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Is Influenza Vaccination Safe for Pregnant Women?

Am Fam Physician. 2006 Feb 15;73(4):703.

Influenza has significant potential for morbidity and mortality in pregnant women. Hospital admission rates for healthy pregnant women in the third trimester with influenza-related diseases are similar to those of persons with other high-risk conditions. The Advisory Committee of Immunization Practices recommends that pregnant women receive trivalent inactivated influenza vaccines during the influenza season. The inactivated form is the only influenza vaccine approved for use at any gestational age. Despite these recommendations, only about 12 percent of pregnant women are vaccinated. This low rate may be attributed to safety concerns regarding the vaccine, but studies have shown the influenza vaccine to be safe for the mother and fetus. Munoz and associates evaluated the safety of the influenza vaccine for pregnant women in the second and third trimesters.

The retrospective electronic database search included data from a U.S. multispecialty clinic over five years. Participants included women who had received inactivated influenza vaccines within six months of delivery, who were healthy, and who had uncomplicated singleton pregnancies. In addition, participants had at least one pre-natal care visit at the clinic, and their babies had at least one visit to the clinic. A matched comparison group was selected from the remainder of the database population. Outcomes included vaccination rate, safety and protection of the vaccine, and pregnancy outcomes.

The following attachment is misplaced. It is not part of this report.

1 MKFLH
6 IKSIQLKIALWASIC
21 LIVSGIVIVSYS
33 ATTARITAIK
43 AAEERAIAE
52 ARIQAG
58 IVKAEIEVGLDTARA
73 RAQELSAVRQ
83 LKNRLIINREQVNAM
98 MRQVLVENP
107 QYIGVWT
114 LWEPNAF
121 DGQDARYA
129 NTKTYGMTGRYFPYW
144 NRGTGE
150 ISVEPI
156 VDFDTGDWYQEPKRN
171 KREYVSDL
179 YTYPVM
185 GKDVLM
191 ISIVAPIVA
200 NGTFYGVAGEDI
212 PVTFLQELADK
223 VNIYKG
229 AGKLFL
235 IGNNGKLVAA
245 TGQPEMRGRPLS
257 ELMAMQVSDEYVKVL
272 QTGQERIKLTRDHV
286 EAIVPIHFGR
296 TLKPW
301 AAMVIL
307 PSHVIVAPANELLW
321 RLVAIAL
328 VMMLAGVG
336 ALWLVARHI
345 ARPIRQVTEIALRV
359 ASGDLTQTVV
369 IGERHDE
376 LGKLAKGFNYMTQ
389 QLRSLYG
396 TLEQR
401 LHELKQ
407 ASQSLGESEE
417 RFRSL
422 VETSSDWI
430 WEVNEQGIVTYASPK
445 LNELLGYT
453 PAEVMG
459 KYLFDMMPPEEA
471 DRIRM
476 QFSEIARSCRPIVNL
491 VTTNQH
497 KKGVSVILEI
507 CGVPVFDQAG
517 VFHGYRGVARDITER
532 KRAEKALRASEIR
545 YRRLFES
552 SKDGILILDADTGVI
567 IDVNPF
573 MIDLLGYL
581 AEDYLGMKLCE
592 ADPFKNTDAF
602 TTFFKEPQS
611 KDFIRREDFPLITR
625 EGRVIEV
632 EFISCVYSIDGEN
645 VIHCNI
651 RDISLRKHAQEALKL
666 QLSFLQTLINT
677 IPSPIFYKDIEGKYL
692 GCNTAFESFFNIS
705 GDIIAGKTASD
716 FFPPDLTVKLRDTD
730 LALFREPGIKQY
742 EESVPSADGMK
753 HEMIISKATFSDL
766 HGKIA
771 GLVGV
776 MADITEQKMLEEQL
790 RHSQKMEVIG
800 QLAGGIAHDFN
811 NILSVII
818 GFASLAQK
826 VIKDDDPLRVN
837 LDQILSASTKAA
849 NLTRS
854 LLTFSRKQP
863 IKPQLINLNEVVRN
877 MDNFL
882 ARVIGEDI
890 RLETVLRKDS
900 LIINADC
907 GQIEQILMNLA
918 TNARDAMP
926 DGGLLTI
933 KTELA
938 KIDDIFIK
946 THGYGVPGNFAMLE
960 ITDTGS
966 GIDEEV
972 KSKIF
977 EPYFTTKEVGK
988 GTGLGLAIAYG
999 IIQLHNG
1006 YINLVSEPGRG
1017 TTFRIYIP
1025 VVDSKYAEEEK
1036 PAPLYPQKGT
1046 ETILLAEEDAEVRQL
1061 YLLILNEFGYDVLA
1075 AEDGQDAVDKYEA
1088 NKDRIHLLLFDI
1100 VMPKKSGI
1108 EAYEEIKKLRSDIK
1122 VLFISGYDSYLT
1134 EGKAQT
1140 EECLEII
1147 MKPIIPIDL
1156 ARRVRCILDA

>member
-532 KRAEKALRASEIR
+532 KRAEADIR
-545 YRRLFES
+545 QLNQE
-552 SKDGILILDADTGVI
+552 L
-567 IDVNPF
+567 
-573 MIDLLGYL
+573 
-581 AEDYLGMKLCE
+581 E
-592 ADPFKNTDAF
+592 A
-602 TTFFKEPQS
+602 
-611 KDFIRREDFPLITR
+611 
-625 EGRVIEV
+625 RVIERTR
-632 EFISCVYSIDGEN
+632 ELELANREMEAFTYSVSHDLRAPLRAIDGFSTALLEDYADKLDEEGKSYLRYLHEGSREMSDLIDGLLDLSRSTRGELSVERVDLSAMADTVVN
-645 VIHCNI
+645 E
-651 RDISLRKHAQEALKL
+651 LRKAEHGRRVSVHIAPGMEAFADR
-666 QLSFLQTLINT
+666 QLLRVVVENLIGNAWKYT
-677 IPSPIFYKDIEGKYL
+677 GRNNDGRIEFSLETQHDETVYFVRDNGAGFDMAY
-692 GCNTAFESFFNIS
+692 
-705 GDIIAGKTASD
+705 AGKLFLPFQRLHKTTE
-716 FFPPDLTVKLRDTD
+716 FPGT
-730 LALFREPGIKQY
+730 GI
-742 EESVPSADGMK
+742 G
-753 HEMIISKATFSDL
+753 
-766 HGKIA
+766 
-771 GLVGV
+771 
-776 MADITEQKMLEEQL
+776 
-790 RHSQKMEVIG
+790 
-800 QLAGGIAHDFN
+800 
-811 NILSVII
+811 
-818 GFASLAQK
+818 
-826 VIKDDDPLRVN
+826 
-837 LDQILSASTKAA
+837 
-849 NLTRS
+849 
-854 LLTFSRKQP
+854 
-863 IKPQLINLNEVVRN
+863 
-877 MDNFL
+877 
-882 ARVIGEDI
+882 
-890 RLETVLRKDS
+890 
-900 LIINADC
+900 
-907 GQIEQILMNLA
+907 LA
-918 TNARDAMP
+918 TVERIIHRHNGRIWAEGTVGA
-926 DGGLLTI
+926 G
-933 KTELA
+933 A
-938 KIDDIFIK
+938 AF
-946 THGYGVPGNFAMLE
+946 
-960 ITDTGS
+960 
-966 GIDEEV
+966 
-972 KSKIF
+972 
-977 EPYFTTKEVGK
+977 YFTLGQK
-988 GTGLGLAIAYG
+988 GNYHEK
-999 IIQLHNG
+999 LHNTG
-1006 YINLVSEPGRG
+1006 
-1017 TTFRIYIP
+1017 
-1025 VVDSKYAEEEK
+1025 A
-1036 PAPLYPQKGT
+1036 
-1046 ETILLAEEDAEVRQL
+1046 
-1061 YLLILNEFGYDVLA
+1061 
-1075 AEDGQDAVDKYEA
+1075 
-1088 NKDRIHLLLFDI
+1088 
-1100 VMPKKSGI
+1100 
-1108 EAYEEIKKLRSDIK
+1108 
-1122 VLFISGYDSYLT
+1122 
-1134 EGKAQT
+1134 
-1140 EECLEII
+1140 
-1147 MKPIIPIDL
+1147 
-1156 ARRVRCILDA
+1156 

The final analysis included 7,183 mother-infant pairs. The vaccination rate was 3.5 percent (252 women). Women with medical insurance were more likely to receive the vaccine than those who had Medicaid or no insurance. The mean gestational age at the time of vaccination was 26.1 weeks, and the average interval between vaccination and delivery was 13.9 weeks. There were no significant differences between the vaccination and control groups with regard to fever, pregnancy outcomes (i.e., preterm labor, preterm delivery, complicated delivery), or problems with the fetus (i.e., poor fetal growth). The infants’ medical conditions from birth to six months of age also were not significantly different between the two groups. No adverse events related to the vaccine were reported, and the analysis showed a trend toward a lower incidence of acute upper or lower respiratory tract illnesses in the vaccinated women during the peak influenza season.

The authors conclude that inactivated influenza vaccine provided during the second and third trimesters is safe. They add that safety concerns do not justify avoiding the use of the vaccine in pregnant women.

Munoz FM, et al. Safety of influenza vaccination during pregnancy. Am J Obstet Gynecol. April 2005;192:1098–106.


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